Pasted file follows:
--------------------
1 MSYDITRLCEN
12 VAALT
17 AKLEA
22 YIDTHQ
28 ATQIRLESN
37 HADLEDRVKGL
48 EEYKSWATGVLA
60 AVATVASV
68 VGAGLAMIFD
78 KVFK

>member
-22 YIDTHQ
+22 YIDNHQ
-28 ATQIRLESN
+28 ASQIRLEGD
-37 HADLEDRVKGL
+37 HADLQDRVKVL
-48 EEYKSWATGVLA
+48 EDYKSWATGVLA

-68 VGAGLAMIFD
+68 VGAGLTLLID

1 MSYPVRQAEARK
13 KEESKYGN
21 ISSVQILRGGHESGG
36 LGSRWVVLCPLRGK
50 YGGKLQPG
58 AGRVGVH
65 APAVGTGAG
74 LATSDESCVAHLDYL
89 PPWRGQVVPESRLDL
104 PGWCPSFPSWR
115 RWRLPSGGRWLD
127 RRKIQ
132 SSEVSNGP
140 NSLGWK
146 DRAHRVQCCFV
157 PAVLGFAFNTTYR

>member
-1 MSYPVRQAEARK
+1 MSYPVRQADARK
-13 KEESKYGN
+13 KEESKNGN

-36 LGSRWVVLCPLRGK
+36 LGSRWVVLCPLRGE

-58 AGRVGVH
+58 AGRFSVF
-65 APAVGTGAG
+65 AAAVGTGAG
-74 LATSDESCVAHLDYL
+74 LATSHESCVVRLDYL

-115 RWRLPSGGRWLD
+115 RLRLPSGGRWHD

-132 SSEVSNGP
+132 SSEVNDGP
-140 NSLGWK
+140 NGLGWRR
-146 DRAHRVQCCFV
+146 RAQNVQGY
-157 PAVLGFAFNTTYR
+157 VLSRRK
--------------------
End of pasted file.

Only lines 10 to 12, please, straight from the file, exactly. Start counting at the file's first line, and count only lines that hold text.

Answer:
78 KVFK

>member
-22 YIDTHQ